Bodaboda is one of the booming businesses in Kenya today. It is an industry that has provided job opportunities to hundreds of youths, many of who would be out jobless without it.
The bodaboda industry has been providing job opportunities for male youths for a long time, but with the high unemployment rate in the country, their female counterparts have also started venturing into this business.
It is rare to find a female bodaboda operator, but you can also not miss one, once in a while.
In Eldoret town, there are a number of female bodaboda operators – but things have not been easy for them to maneuver through the industry.
Edah Jepchumba Maswai is one of the few female bodaboda operators and narrates her experience in this male-dominated industry.
She first notes that she had no option but to venture into it because of a lack of jobs. “This is a job like any other and unemployment is what forced me into it. At least with this job, I have a source of income,” she tells Uasin Gishu News.
But while she opted to earn a living from the bodaboda business, society seems not ready to accept them. “Tukienda pale stage, watu hutuchukulia negatively juu wanaona ni kama tunafanya kitu haifai. Wengine hutuita majina haifai. Kuna biassness, customers hawawezi kubali a lady awabebe,” Jepchumba narrates some of the challenges she has to encounter on a daily basis.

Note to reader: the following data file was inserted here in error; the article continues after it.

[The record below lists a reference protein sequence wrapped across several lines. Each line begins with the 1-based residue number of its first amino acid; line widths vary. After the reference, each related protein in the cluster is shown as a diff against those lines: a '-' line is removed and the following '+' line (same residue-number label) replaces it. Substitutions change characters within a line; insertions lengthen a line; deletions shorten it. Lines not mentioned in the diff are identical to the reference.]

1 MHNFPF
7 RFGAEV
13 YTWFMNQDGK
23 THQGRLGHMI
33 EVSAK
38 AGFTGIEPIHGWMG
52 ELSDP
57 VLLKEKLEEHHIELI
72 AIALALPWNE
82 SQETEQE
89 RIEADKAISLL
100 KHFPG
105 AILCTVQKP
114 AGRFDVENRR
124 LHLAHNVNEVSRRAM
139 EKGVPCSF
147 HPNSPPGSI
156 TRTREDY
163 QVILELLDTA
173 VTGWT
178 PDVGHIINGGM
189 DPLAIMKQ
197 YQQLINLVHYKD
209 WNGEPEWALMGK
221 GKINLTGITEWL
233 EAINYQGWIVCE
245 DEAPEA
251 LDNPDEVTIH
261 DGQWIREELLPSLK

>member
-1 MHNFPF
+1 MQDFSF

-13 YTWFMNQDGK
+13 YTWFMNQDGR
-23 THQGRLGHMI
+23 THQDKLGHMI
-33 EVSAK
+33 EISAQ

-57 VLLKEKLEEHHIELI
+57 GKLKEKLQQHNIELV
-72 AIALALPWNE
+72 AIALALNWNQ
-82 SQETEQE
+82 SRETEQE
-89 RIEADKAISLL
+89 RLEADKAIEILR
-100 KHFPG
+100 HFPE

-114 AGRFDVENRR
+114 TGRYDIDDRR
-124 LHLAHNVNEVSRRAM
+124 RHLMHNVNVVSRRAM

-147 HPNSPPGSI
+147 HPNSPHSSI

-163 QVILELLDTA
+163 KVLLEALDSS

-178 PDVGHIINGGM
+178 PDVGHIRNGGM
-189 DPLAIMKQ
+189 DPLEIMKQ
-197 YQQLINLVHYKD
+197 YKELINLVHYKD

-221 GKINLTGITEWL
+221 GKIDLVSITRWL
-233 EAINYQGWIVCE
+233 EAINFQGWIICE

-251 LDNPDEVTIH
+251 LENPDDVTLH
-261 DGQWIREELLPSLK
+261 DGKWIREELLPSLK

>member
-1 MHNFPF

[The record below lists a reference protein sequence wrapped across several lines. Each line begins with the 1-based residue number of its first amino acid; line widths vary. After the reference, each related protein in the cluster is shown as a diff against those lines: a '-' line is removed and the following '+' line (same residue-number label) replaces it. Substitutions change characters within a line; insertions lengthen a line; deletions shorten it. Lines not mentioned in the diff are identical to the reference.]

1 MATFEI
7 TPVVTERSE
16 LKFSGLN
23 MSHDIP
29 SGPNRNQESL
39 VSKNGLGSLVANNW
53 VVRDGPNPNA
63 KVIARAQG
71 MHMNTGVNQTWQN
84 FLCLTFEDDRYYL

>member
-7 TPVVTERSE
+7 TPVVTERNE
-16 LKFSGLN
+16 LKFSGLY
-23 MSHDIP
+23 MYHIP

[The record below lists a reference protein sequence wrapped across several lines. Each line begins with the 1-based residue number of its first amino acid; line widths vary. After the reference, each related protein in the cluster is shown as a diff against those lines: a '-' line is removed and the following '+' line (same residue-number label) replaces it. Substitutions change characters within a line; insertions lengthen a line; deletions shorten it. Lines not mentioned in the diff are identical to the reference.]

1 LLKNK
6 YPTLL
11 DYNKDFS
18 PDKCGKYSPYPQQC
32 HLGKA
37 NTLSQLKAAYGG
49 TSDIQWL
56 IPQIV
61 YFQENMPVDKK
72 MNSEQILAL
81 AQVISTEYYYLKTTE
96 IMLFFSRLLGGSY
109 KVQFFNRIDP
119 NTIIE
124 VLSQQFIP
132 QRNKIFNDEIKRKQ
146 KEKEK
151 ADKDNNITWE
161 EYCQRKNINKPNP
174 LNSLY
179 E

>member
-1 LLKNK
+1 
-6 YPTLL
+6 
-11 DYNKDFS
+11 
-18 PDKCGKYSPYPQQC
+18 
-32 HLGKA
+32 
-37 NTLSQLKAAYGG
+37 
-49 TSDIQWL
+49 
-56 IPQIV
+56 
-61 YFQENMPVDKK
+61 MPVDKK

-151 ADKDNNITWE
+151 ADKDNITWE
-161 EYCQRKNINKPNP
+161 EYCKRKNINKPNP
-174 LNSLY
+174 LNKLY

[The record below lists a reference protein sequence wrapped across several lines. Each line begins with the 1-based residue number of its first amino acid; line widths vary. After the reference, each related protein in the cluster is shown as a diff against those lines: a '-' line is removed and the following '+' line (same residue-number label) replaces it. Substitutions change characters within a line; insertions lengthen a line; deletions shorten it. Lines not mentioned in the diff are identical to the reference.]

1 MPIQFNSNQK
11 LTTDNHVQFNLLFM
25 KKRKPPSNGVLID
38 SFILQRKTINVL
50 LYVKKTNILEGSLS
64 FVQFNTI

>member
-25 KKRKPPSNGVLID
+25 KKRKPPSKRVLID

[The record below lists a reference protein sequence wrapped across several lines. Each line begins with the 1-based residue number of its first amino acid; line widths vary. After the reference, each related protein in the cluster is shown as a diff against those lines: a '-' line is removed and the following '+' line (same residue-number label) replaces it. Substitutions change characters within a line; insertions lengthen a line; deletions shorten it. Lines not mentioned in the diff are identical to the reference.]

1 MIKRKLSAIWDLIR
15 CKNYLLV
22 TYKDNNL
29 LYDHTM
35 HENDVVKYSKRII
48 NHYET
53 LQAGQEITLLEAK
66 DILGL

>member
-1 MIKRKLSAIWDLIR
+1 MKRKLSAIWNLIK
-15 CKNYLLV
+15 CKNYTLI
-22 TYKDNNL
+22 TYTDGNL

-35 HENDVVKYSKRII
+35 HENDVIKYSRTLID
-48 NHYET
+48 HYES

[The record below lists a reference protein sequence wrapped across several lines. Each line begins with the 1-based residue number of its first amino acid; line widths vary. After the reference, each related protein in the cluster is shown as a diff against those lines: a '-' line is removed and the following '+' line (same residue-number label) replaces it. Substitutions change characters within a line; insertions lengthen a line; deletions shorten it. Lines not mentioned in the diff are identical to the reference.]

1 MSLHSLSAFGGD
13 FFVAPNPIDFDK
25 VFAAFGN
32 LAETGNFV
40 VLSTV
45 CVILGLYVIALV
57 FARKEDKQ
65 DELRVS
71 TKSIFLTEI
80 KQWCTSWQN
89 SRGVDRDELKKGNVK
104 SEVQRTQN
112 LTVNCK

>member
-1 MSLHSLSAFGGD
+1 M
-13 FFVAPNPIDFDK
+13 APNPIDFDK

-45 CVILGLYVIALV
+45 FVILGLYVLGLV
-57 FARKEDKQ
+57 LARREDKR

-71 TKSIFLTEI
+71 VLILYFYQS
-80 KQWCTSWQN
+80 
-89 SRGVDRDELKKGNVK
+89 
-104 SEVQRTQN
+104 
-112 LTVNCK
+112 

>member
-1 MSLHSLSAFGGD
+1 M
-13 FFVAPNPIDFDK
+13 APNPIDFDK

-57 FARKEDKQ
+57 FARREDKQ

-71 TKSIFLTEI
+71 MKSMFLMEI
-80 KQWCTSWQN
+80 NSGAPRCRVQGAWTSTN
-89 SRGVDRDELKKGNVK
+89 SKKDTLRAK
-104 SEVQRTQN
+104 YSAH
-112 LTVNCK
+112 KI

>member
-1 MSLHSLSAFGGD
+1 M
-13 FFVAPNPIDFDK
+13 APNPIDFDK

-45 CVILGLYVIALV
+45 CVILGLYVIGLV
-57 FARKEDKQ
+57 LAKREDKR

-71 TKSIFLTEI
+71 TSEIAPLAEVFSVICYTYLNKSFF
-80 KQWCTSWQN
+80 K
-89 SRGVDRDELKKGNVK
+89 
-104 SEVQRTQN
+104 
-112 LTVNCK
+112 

Despite the challenges, Jepchumba says she is fighting on – because it is the only place she can get something that will put food on her table.
“I want to assure people that ladies might be slow but they will ensure you arrive at your destination safely,” she notes, while urging other ladies to also venture into this lucrative business, instead of staying at home jobless.
Joseph Muchiri, a male bodaboda operator attests that there is a need for education to the community and more so among bodabodas to accommodate women as riders.
Winnie Imani who works with Global Civic Sharing (GCS) – an organization that has been educating the community about gender and human rights says the cultural upbringing and traditions amongst the community has made it hard for people to accept ladies into the bodaboda business.
“In Uasin Gishu, because of culture orientation, and traditions a woman has select roles this makes it a bit unwelcoming for women who decide to venture into bodaboda business,” Imani notes
“The community sees women as people who cannot do the work well as they are perceived to be weak, which is a wrong notion,” she adds.